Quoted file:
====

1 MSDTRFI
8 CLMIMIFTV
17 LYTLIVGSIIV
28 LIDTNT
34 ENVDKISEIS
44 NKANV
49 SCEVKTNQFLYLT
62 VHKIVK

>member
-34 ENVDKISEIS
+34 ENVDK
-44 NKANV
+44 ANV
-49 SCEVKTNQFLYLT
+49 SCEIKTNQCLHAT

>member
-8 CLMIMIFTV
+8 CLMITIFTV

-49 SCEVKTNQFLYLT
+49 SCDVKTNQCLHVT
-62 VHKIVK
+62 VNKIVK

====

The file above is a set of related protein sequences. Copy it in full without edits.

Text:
1 MSDTRFI
8 CLMIMIFTV
17 LYTLIVGSIIV
28 LIDTNT
34 ENVDKISEIS
44 NKANV
49 SCEVKTNQFLYLT
62 VHKIVK

>member
-34 ENVDKISEIS
+34 ENVDK
-44 NKANV
+44 ANV
-49 SCEVKTNQFLYLT
+49 SCEIKTNQCLHAT

>member
-8 CLMIMIFTV
+8 CLMITIFTV

-49 SCEVKTNQFLYLT
+49 SCDVKTNQCLHVT
-62 VHKIVK
+62 VNKIVK